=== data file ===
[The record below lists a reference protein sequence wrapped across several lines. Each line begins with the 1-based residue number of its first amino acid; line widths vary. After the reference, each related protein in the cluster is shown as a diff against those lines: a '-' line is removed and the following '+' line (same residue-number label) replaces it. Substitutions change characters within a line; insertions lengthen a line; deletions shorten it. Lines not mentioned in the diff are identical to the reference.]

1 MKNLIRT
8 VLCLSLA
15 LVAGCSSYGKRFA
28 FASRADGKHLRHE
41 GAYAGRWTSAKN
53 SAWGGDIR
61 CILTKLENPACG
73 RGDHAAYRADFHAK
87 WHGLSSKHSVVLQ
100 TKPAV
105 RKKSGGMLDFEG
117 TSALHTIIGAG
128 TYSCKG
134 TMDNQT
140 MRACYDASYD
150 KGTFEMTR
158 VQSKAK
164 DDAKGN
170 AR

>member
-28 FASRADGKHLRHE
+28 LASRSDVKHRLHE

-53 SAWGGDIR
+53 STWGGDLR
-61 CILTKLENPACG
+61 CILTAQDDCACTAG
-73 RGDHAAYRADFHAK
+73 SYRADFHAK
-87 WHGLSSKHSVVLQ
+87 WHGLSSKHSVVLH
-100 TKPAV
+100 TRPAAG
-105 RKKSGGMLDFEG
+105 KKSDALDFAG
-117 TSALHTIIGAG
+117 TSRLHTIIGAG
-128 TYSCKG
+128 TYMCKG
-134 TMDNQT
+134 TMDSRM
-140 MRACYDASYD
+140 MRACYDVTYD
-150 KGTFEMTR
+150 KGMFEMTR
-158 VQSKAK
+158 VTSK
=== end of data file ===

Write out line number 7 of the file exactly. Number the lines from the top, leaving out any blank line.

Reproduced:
53 SAWGGDIR